Devoted to the Propagation and Defense of New Testament Christianity
November 16, 1961

"How Things Have Changed!"

Robert C. Ewell, Globe, Arizona

In a recent article in the Firm Foundation (Sept. 5, 1961, page 569), mention is made of the "new" thoughts of the elders at Central (14th and Monroe) in Amarillo. Texas; regarding teachers and their morals.

It is stated that they reached a "unanimous" decision that "such things as dancing, drinking (socially or otherwise), wagering (in any form) are detrimental to the spiritual welfare of the church and that we would discourage all such things at all times." Well, as belated as it is for them, it is good to finally see the 'old home congregation' (I grew up there — RCE) take a stand on morals. How they have needed it I I can well remember, as a boy growing up there, how preachers could "manage to move," if they preached on dancing, and its related ills.

But in spite of this need, the shocking thing about it all is the bragging being done about the "spiritual fervor and zeal" of the congregation that has "sold out" completely on the truth, several years back. (I wonder if they still sell Christmas Trees for the Optimist Club in their classes?) May be though that this is not nearly so important as the 50 odd other questions the elders saw fit to ask. Surely it is not nearly so important as the question of one's believing that "churches can cooperate with each other in supporting orphan homes and preaching the gospel."

In their "questionnaire for Bible School Teachers" they state: "The fact that you answer one or more of these questions contrary to the general thinking of the Elders does not necessarily mean that you will not be permitted to teach," and "the elders are not trying to force everyone to see eye to eye with them on every point ....". The thing that matters is: are they wanting them to see eye to eye with the Bible on every point. This is the important thing. Does it mean then, that the question of: "What religious publications do you read regularly?" is of no importance? Does it mean that their question: "What is your attitude toward: Dancing? — Drinking (socially or otherwise)? — Wagering (in any form)? — "; is of no importance? Does it mean that their question: "Do you believe it is wrong to use instrumental music in the worship?" is of no importance? Or is the important thing that they agree with the elders? If any of these 50 odd questions are ignored, then all of them (one or two at the time) must be ignored. So thusly, they would be forced to permit the believer in instruments to teach, or the non-believers in outside institutions doing the work of the church, to teach; that is if they are "fair" at all. Would they permit the gambler, dancer, or drinker to teach, if these were the only areas of disagreement with the elders? If not, why not? Perhaps though, the area of "Recreation and Social activities" is not so important as "Doctrinal matters," especially in the "Orphan Home" department. Some years ago Central "fired" a gospel preached over the "Orphan Home," and his preaching on "dancing," and purged from its midst some of the most faithful brethren in Amarillo. Hence we wonder just what the elders' attitude is at Central over "dancing" and the "Orphan Home?" Just what does one have to believe on these things to please these creed-makers at Central?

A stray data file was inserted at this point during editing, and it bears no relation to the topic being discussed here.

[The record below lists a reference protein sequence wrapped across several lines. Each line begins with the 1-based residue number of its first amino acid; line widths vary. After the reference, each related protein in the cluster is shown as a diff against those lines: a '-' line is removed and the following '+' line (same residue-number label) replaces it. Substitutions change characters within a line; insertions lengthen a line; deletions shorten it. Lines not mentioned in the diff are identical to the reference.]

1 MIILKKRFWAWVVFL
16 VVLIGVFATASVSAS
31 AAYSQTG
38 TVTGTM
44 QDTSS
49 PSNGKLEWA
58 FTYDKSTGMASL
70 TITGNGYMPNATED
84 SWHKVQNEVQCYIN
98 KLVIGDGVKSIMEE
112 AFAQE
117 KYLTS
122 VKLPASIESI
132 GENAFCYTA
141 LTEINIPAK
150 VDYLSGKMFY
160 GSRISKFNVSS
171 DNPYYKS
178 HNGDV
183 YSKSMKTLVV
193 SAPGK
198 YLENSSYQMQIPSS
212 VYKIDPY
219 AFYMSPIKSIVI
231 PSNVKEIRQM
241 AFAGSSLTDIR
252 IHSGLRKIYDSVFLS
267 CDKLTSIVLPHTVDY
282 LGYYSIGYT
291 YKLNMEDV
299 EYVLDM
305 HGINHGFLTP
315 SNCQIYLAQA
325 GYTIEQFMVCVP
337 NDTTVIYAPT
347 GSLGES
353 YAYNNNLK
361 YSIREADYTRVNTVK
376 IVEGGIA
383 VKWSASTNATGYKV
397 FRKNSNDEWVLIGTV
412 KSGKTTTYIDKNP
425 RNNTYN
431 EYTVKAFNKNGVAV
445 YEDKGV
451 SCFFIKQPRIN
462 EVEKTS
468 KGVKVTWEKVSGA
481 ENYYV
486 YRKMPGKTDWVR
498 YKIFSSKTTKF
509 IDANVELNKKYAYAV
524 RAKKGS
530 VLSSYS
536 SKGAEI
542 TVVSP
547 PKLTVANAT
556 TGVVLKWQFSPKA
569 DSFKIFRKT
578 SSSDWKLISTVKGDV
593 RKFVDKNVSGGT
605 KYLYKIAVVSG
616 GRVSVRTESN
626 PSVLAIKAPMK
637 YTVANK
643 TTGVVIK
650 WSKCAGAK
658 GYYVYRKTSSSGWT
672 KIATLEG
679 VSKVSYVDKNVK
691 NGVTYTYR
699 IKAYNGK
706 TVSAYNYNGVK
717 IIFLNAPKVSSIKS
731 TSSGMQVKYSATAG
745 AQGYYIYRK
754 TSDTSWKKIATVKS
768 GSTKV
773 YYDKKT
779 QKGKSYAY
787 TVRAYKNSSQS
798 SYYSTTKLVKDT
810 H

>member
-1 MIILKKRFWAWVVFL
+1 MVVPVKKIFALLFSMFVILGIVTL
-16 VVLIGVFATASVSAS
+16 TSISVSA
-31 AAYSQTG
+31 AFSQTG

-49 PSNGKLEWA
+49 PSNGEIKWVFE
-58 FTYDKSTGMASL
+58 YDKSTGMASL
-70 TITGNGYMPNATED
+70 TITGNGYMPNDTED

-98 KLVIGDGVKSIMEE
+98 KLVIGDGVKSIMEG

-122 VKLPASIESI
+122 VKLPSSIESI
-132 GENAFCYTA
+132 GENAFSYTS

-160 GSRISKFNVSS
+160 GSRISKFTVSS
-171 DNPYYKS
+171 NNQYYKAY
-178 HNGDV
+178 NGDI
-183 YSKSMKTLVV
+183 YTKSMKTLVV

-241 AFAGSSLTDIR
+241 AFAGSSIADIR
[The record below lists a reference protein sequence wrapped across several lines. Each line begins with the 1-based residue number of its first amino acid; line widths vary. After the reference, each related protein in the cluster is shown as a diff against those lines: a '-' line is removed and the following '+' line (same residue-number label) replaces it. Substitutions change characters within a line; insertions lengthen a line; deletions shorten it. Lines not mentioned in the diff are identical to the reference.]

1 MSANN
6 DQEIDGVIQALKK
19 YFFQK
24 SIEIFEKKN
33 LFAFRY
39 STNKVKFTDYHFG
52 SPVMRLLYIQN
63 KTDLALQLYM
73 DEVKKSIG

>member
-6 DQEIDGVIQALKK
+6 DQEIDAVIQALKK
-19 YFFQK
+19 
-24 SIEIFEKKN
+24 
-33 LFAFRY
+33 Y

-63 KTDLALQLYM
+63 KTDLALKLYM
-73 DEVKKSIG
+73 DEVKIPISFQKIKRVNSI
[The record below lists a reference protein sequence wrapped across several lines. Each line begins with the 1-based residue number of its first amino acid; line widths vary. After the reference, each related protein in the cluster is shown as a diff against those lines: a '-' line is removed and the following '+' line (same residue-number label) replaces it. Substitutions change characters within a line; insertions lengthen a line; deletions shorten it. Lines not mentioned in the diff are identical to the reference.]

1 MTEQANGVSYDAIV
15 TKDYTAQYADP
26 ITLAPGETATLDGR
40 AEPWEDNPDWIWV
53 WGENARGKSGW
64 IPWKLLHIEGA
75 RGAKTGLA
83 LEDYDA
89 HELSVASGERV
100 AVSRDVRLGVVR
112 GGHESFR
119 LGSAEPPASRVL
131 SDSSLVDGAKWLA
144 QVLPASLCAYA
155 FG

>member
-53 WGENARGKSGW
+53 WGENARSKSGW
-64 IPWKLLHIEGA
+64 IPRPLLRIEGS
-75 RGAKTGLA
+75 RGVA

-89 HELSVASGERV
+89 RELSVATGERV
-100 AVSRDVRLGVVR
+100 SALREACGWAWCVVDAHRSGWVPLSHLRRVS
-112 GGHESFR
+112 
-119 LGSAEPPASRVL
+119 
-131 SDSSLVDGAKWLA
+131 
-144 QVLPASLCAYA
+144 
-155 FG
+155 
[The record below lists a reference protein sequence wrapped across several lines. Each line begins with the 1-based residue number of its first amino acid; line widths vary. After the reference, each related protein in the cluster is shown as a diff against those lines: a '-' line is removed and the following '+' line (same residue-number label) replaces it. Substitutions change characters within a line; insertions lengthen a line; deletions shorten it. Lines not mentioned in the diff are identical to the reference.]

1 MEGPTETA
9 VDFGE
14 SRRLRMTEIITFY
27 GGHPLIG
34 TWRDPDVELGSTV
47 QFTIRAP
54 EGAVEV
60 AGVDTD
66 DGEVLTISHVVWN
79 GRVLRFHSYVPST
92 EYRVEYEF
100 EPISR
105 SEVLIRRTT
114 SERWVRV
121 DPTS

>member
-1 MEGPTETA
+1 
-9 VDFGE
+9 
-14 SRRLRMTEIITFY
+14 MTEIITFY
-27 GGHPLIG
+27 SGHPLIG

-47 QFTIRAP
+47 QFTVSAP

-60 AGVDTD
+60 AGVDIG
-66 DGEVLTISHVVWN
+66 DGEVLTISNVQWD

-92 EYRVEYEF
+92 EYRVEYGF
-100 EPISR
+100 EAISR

They state: "The first step toward getting on the approved list is to fill out the questionnaire." Now, the question is: Just what answers must the prospective teacher give to become "approved?" Can he give the Bible answer on "Orphan Homes" and "Dancing" and be approved? Can he say that instrumental music in worship is acceptable and still be approved? Can he answer that he is a member of the Masonic Lodge and be approved? We wonder? It is not so much the question that is asked, but the answer these elders expect that is disturbing. (Perhaps too, it is all right for the other members of the body to accept all these things and still be in good standing at Central.)

We may talk of creeds in the deed, but this certainly looms large as a creed for teachers, and one set by fallible men at that! It reminds us somewhat of some thoughts to be found in the Methodist Discipline, page iiii, introduction.

Do these questions on "Recreation and Social activities," "Doctrinal matters," and "Educational Background," stem from God — or are they workings of an apostate church, jealously guarding their sheep from the encroachment of the truth?

Will they tell us if they expect Bible answers, or those that will please men? (Gal. 1:10)